Sun04192015

News

Car breaks through glass door, closes Trader Joe’s for the day

Car breaks through glass door, closes Trader Joe’s for the day

Alicia Castro/Town Crier
Trader Joe's employees survey the damage after a car smashed through the glass doorway earlier today.

Trader Joe’s on Homestead Road is closed for the remainder of the day (April 17) after a car barreled through the glas...

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Schools

Pinewood student writes book about living with autism

Pinewood student writes book about living with autism


Traci Newell/Town Crier
Pinewood School senior Georgia Lyon wrote and illustrated “How to Be Human: Diary of an Autistic Girl” in 2013.

Although first published under a pseudonym, Pinewood School student Georgia Lyon is stepping out to ...

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Community

Sale offers opportunity to 'discover' jewels, fight cancer

Sale offers opportunity to 'discover' jewels, fight cancer

Volunteers and staff at the American Cancer Society's Discovery Shop in downtown Los Altos urge shoppers to "Be A Gem, Buy A Jewel" during the shop's special sale this Friday (April 17) and Saturday (April 18).

The sale is an opportunity to find Mot...

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Comment

Editorial: Let's assume not to presume

Two recent downtown Los Altos stories offer lessons in the drawbacks of jumping to conclusions.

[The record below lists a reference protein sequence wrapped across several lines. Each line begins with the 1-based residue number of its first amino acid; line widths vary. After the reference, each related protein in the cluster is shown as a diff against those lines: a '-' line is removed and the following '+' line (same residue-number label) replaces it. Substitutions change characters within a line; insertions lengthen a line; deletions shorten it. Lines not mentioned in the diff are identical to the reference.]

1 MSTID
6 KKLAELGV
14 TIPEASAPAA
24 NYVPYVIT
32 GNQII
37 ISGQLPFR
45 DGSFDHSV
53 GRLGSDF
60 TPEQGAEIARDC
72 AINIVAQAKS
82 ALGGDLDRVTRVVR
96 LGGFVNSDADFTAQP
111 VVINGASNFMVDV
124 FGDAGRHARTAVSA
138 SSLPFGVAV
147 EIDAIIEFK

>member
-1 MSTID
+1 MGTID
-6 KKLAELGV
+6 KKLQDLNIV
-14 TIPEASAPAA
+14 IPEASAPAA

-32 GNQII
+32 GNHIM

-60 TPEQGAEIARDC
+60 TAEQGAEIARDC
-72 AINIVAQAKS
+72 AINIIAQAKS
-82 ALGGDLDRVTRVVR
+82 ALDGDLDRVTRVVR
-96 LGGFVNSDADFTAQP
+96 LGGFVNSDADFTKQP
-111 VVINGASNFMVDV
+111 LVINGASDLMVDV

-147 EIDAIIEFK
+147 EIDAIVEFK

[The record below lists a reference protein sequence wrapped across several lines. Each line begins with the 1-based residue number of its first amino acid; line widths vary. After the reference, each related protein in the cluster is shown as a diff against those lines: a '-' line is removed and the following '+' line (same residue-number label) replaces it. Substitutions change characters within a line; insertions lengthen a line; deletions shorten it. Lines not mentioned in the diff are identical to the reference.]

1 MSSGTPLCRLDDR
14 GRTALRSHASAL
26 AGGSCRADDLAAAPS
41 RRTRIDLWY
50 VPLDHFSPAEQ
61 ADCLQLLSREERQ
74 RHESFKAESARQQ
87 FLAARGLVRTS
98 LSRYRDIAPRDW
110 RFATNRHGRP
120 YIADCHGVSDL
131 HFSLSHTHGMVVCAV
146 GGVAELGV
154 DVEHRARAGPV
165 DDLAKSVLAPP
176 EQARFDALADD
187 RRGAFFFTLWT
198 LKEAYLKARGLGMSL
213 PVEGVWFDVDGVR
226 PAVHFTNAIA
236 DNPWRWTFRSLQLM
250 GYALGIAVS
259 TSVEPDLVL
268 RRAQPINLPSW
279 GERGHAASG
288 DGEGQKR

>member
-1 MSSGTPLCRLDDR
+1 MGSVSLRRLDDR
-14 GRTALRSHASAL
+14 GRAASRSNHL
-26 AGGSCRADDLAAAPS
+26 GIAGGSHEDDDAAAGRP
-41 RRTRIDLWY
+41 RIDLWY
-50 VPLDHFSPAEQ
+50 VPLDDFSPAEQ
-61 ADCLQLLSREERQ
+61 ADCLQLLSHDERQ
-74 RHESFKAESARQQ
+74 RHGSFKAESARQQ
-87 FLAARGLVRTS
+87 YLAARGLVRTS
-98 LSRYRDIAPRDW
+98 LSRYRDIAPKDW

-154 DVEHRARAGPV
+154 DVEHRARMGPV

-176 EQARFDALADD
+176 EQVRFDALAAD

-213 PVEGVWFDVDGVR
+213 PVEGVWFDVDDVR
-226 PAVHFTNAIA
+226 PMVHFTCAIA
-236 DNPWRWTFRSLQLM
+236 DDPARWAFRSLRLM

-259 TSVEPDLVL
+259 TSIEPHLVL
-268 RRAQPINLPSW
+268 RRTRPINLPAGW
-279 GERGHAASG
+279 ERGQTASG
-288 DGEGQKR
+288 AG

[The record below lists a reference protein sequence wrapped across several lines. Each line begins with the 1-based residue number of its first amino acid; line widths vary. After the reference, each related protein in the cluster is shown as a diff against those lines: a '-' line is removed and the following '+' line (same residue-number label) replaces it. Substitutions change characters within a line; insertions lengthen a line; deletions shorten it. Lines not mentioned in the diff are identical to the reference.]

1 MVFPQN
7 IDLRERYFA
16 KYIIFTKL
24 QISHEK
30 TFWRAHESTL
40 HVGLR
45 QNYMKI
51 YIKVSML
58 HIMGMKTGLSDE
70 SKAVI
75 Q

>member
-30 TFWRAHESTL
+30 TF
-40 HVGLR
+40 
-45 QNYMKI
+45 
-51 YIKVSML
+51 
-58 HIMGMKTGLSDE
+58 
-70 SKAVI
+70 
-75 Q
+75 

A few months back, the Town Crier published an article on Ladera Autoworks on First Street closing its doors. That part was true, but the reason was not....

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Special Sections

Fitness focus: No holds barred for Los Altos sisters

Fitness focus: No holds barred for Los Altos sisters


Photos Courtesy of Barre 3
Gillian Brotherson, kneeling at left, guides studio instructors through a workout at barre3 Los Altos.

Health is all about balance. That’s what two Los Altos natives learned as they navigated work, motherhood and welln...

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Business

Steinway gallery brings pianos, musicians to downtown Los Altos

Steinway gallery brings pianos, musicians to downtown Los Altos


Alicia Castro/Town Crier
Chrissy Huang, manager of Steinway Piano Gallery in Los Altos, showcases Steinway & Sons’ signature instruments. The gallery plans to host concerts with performers tickling the ivories.

A new downtown Los Altos bus...

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Books

'Pope Joan' Book weaves tale around legend of female pontiff

'Pope Joan' Book weaves tale around legend of female pontiff


The idea that there may have a female pope at one time in history has generated much speculation throughout the centuries. “Pope Joan” (Crown, 1996) by Donna Woolfolk Cross, does not answer the question; rather, the author has created a detai...

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People

GREG STAHLER

GREG STAHLER

Greg Stahler died unexpecdly in his home in Belmont on March 26, 2015. (He was born in Mountain View on June 23, 1972). He will really be missed by three beautiful young children, Haley 7, Hannah 5, and Tyler 3, and his wife Kathryn. He will also b...

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Travel

Cuba libre: Local residents join mad rush of travelers

Cuba libre: Local residents join mad rush of travelers


Natalie Elefant/Special to the Town Crier
Los Altos resident Natalie Elefant noted the vibrant street performances as a traveler in Cuba.

The U.S. restored diplomatic relations with Cuba late last year, enabling Americans to import $100 worth of cig...

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Stepping Out

'Those Darn Squirrels' invading Mountain View